“We’re very excited about what this mission can tell us about the origin of our solar system, and we celebrate the bigger picture of science that is helping us make discoveries and accomplish milestones that might have been science fiction yesterday, but are science facts today.”

Liftoff of NASA’s Origins, Spectral Interpretation, Resource Identification, Security-Regolith Explorer, or OSIRIS-Rex asteroid sampling spacecraft on September 8, 2016 from Cape Canaveral Air Force Station, FL.  Credit: Ken Kremer/kenkremer.com
Liftoff of NASA’s Origins, Spectral Interpretation, Resource Identification, Security-Regolith Explorer, or OSIRIS-Rex asteroid sampling spacecraft on September 8, 2016 from Cape Canaveral Air Force Station, FL. Credit: Ken Kremer/kenkremer.com

101955 Bennu is a near Earth asteroid discovered in 1999. It was selected specifically as the sampling because it is a carbon-rich asteroid.

It will take about 2 years for OSIRIS-Rex to reach Bennu in 2018 following a flyby of Earth in 2017.

While orbiting Bennu starting in 2018 it will move in close explore Bennu for about two years with its suite of science instruments. After a thorough site selection, it will move carefully towards the surface and extend the 11 foot long TAGSAM robotic arm and snatch pristine soil samples containing organic materials from the surface using the TAGSAM collection dish. The dish will then be placed inside the Earth return canister and be brought back to Earth for study by researchers using all of the most sophisticated science instruments available to humankind.

The asteroid is 1,614-foot (500 m) in diameter and crosses Earth’s orbit around the sun every six years.

Using the 11 foot long TAGSAM robotic arm that functions somewhat like a pogo stick, OSIRIS-REx will gather rocks and soil and bring at least a 60-gram (2.1-ounce) sample back to Earth in 2023. It has the capacity to scoop up to about 2 kg or more.

Liftoff of NASA’s Origins, Spectral Interpretation, Resource Identification, Security-Regolith Explorer, or OSIRIS-Rex asteroid sampling spacecraft on September 8, 2016 from Cape Canaveral Air Force Station, FL.  Credit: Julian Leek
Liftoff of NASA’s Origins, Spectral Interpretation, Resource Identification, Security-Regolith Explorer, or OSIRIS-Rex asteroid sampling spacecraft on September 8, 2016 from Cape Canaveral Air Force Station, FL. Credit: Julian Leek

The two stage ULA Atlas V performed flawlessly and delivered OSIRIS-Rex into a hyperbolic trajectory away from Earth.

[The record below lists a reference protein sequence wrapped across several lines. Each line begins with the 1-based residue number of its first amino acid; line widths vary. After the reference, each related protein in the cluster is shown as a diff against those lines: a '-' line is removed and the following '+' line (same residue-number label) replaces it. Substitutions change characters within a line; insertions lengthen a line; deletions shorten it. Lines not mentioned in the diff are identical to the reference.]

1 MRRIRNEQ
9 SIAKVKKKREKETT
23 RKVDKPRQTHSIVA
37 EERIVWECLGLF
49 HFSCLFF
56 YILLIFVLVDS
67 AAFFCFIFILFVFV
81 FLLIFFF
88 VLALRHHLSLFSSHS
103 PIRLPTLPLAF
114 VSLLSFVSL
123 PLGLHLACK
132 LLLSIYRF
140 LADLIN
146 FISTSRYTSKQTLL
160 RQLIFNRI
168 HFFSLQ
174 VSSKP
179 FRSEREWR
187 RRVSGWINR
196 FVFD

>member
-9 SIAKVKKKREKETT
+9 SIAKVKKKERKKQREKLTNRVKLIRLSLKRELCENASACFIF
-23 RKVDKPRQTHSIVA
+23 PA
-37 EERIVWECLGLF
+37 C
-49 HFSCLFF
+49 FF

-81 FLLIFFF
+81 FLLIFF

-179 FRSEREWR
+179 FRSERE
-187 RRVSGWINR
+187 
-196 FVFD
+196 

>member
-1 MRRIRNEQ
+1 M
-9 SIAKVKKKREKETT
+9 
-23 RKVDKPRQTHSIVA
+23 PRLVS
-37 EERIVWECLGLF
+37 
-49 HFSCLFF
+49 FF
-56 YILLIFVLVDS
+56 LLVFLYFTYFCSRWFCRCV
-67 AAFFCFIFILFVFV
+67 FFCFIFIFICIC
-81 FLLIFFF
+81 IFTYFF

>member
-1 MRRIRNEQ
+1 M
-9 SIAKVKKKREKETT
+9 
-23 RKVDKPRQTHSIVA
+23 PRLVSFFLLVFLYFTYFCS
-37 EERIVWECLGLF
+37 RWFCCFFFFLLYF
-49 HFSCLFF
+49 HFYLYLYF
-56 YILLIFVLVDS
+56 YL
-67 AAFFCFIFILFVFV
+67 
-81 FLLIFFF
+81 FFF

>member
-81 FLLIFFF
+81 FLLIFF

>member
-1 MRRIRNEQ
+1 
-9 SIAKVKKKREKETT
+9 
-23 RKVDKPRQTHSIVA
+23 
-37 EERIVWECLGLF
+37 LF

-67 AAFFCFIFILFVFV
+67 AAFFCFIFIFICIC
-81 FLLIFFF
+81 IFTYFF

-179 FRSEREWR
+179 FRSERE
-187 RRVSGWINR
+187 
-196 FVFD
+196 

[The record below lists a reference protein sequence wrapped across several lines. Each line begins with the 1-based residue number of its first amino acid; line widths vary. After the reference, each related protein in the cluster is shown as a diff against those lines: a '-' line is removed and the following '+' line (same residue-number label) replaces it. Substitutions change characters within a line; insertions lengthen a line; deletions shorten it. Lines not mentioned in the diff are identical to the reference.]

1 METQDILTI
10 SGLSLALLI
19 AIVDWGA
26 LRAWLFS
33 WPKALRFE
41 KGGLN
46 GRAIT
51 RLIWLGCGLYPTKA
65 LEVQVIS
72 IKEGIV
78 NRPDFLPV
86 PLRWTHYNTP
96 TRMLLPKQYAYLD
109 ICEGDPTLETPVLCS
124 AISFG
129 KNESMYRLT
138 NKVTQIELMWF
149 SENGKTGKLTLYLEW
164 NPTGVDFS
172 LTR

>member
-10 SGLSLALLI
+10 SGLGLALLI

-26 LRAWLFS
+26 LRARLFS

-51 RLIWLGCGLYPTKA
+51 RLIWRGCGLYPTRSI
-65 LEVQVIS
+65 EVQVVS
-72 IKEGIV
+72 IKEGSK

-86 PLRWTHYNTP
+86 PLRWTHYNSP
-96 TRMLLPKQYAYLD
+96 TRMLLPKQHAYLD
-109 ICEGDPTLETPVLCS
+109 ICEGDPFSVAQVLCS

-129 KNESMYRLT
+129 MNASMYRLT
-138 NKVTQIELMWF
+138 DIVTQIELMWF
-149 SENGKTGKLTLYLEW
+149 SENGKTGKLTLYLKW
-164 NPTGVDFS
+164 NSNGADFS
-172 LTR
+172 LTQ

The 189 foot tall ULA Atlas V rocket launched in the rare 411 configuration for only the 3rd time on this mission – which is the 65th for the Atlas V.

The Atlas 411 vehicle includes a 4-meter diameter large Payload Fairing (PLF) and one solid rocket booster that augments the first stage. The Atlas booster for this mission is powered by the RD AMROSS RD-180 engine and the Centaur upper stage was powered by the Aerojet Rocketdyne RL10A.

The RD-180 burns RP-1 (Rocket Propellant-1 or highly purified kerosene) and liquid oxygen and delivers 860,200 lb of thrust at sea level.

The strap on solid delivers approximately 348,500 pounds of thrust.

The Centaur delivers 22,230 lbf of thrust and burns liquid oxygen and liquid hydrogen.

The solid was jettisoned at 139 seconds after liftoff.

This is ULA’s eighth launch in 2016 and the 111th successful launch since the company was formed in December 2006.

Liftoff of NASA’s Origins, Spectral Interpretation, Resource Identification, Security-Regolith Explorer, or OSIRIS-Rex asteroid sampling spacecraft on September 8, 2016 from Cape Canaveral Air Force Station, FL.  Credit: Dawn Leek Taylor
Liftoff of NASA’s Origins, Spectral Interpretation, Resource Identification, Security-Regolith Explorer, or OSIRIS-Rex asteroid sampling spacecraft on September 8, 2016 from Cape Canaveral Air Force Station, FL. Credit: Dawn Leek Taylor

OSIRIS-REx will return the largest sample from space since the American and Soviet Union’s moon landing missions of the 1970s.

OSIRIS-REx is the third mission in NASA’s New Frontiers Program, following New Horizons to Pluto and Juno to Jupiter, which also launched on Atlas V rockets.

NASA’s Goddard Space Flight Center in Greenbelt, Maryland, is responsible for overall mission management.

OSIRIS-REx complements NASA’s Asteroid Initiative – including the Asteroid Redirect Mission (ARM) which is a robotic spacecraft mission aimed at capturing a surface boulder from a different near-Earth asteroid and moving it into a stable lunar orbit for eventual up close sample collection by astronauts launched in NASA’s new Orion spacecraft. Orion will launch atop NASA’s new SLS heavy lift booster concurrently under development.

Blastoff of NASA’s OSIRIS-Rex asteroid sampling spacecraft on September 8, 2016 from Cape Canaveral Air Force Station, FL as seen from Playalinda Beach.  Credit: Jillian Laudick